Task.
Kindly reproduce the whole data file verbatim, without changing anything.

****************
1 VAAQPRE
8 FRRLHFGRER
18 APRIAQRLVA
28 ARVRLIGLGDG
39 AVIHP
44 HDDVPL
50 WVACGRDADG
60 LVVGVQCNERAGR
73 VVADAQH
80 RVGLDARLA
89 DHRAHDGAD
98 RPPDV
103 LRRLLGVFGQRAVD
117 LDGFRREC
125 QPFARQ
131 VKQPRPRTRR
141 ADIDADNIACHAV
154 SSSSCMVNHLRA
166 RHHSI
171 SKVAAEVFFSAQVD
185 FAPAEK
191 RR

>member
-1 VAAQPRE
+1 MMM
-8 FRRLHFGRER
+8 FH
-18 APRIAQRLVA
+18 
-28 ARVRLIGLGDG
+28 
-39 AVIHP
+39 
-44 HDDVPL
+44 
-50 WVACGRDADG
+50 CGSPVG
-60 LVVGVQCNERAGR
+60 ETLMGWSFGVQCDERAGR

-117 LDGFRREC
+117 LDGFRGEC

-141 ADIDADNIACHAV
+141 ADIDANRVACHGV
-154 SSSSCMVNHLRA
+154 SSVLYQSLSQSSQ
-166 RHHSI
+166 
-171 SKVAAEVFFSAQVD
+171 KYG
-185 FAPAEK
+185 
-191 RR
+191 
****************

1 VAAQPRE
8 FRRLHFGRER
18 APRIAQRLVA
28 ARVRLIGLGDG
39 AVIHP
44 HDDVPL
50 WVACGRDADG
60 LVVGVQCNERAGR
73 VVADAQH
80 RVGLDARLA
89 DHRAHDGAD
98 RPPDV
103 LRRLLGVFGQRAVD
117 LDGFRREC
125 QPFARQ
131 VKQPRPRTRR
141 ADIDADNIACHAV
154 SSSSCMVNHLRA
166 RHHSI
171 SKVAAEVFFSAQVD
185 FAPAEK
191 RR

>member
-1 VAAQPRE
+1 MMM
-8 FRRLHFGRER
+8 FH
-18 APRIAQRLVA
+18 
-28 ARVRLIGLGDG
+28 
-39 AVIHP
+39 
-44 HDDVPL
+44 
-50 WVACGRDADG
+50 CGSPVG
-60 LVVGVQCNERAGR
+60 ETLMGWSFGVQCDERAGR

-117 LDGFRREC
+117 LDGFRGEC

-141 ADIDADNIACHAV
+141 ADIDANRVACHGV
-154 SSSSCMVNHLRA
+154 SSVLYQSLSQSSQ
-166 RHHSI
+166 
-171 SKVAAEVFFSAQVD
+171 KYG
-185 FAPAEK
+185 
-191 RR
+191 